At length they could hear the yells of the combatants; there was light in the forest before them, and they issued into a partial clearing made by the Iroquois axemen near the river. Champlain saw their barricade. Trees were piled into a circular breastwork, trunks, boughs, and matted foliage forming a strong defence, within which the Iroquois stood savagely at bay. Around them flocked the allies, half hidden in the edges of the forest, like hounds around a wild boar, eager, clamorous, yet afraid to rush in. They had attacked, and had met a bloody rebuff. All their hope was now in the French; and when they saw them, a yell arose from hundreds of throats that outdid the wilderness voices whence its tones were borrowed,the whoop of the homed owl, the scream of the cougar, the howl of starved wolves on a winter night. A fierce response pealed from the desperate band within; and, amid a storm of arrows from both sides, the Frenchmen threw themselves into the fray, firing at random through the fence of trunks, boughs, and drooping leaves, with which the Iroquois had encircled themselves. Champlain felt a stone-headed arrow splitting his ear and tearing through the muscles of his neck, he drew it out, and, the moment after, did a similar office for one of his men. But the Iroquois had not recovered from their first terror at the arquebuse; and when the mysterious and terrible assailants, clad in steel and armed with thunder-bolts, ran up to the barricade, thrust their pieces through the openings, and shot death among the crowd within, they could not control their fright, but with every report threw themselves flat on the ground. Animated with unwonted valor, the allies, covered by their large shields, began to drag out the felled trees of the barricade, while others, under Champlain's direction, gathered at the edge of the forest, preparing to close the affair with a final rush. New actors soon appeared on the scene. These were a boat's crew of the fur-traders under a young man of St. Malo, one Des Prairies, who, when he heard the firing, could not resist the impulse to join the fight. On seeing them, Champlain checked the assault, in order, as he says, that the new-comers might have their share in the sport. The traders opened fire, with great zest and no less execution; while the Iroquois, now wild with terror, leaped and writhed to dodge the shot which tore through their frail armor of twigs. Champlain gave the signal; the crowd ran to the barricade, dragged down the boughs or clambered over them, and bore themselves, in his own words, "so well and manfully," that, though scratched and torn by the sharp points, they quickly forced an entrance. The French ceased their fire, and, followed by a smaller body of Indians, scaled the barricade on the farther side. Now, amid howlings, shouts, and screeches, the work was finished. Some of the Iroquois were cut down as they stood, hewing with their war-clubs, and foaming like slaughtered tigers; some climbed the barrier and were killed by the furious crowd without; some were drowned in the river; while fifteen, the only survivors, were made prisoners. "By the grace of God," writes Champlain, "behold the battle won!" Drunk with ferocious ecstasy, the conquerors scalped the dead and gathered fagots for the living; while some of the fur-traders, too late to bear part in the fight, robbed the carcasses of their blood-bedrenched robes of beaver-skin amid the derision of the surrounding Indians.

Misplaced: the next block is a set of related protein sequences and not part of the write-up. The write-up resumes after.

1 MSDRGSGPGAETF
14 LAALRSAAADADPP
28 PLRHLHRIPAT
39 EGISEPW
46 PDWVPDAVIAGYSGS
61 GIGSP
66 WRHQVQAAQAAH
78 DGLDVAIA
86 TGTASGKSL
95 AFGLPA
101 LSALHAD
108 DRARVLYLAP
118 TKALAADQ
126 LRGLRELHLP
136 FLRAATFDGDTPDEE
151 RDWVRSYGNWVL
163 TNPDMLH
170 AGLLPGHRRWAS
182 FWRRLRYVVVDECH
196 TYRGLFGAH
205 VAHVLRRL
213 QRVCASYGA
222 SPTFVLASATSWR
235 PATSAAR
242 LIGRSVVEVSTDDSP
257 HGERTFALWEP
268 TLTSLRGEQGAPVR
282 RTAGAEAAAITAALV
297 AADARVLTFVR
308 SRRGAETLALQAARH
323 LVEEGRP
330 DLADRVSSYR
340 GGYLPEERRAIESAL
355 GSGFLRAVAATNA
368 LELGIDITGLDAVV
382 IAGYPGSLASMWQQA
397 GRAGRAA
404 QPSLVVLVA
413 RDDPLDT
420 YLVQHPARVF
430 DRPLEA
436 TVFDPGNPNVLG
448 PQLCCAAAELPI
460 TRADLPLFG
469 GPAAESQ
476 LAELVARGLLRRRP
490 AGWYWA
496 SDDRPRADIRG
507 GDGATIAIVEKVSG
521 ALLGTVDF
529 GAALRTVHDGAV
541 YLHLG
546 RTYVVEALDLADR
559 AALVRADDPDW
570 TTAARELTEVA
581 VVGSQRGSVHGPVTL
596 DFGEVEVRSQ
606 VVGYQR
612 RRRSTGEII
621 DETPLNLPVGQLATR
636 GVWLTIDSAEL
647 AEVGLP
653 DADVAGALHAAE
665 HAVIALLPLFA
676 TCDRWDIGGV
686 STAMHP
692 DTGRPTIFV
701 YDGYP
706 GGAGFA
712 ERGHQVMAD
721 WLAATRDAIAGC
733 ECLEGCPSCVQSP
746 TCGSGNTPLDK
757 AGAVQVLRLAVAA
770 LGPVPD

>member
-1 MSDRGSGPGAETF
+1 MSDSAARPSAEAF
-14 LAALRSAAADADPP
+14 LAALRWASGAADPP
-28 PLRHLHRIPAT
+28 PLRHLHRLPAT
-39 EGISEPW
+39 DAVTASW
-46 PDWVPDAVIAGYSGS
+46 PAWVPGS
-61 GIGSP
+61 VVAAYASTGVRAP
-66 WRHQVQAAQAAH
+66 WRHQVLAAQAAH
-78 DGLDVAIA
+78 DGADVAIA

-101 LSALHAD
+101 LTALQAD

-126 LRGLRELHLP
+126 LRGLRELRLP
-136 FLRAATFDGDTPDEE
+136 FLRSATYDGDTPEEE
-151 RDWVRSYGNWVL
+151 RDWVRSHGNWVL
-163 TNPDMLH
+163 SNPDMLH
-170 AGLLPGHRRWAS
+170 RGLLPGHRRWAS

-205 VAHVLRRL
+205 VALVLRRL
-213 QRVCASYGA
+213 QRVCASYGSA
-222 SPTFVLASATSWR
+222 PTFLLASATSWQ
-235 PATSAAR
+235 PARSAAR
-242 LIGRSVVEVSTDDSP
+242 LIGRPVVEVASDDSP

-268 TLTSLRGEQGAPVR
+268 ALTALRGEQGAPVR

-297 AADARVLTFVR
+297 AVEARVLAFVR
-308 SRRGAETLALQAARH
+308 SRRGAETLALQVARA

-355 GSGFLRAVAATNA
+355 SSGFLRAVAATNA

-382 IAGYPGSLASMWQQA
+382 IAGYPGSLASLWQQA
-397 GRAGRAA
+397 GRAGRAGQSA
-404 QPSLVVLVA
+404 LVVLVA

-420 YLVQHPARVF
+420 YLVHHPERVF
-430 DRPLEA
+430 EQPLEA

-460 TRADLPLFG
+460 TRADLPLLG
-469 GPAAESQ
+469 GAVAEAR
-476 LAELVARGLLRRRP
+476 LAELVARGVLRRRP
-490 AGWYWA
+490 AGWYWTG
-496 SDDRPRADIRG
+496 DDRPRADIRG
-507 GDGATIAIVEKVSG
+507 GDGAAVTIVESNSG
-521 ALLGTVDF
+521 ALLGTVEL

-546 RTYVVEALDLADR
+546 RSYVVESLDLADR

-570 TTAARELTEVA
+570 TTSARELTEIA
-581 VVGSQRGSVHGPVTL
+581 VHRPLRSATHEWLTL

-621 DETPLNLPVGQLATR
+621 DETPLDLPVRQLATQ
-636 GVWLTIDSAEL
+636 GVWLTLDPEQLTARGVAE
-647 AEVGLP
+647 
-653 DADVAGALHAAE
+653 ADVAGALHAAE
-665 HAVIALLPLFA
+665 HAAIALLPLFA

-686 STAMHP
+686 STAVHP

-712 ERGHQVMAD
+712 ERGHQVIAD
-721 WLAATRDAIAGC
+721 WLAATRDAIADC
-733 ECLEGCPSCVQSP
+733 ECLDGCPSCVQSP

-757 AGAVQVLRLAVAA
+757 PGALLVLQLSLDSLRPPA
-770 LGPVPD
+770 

La Salle, Relation; Thomassy, 11.
Plans of Conversion ? Aims and Motives ? Indian Diplomacy ? Hurons at Quebec ? Councils ? The Jesuit Chapel ? Le Borgne ? The Jesuits Thwarted ? Their Perseverance ? The Journey to the Hurons ? Jean de Brbeuf ? The Mission BegunThe Iroquois name for God is Hawenniio, sometimes written Owayneo; but this use of the word is wholly due to the missionaries. Hawenniio is an Iroquois verb, and means, he rules, he is master. There is no Iroquois word which, in its primitive meaning, can be interpreted, the Great Spirit, or God. On this subject, see tudes Philologiques sur quelques Langues Sauvages (Montreal, 1866), where will also be found a curious exposure of a few of Schoolcraft's ridiculous blunders in this connection.
 Most of the above traits are drawn from Le Mercier's report of 1637. The rest are from Brbeuf.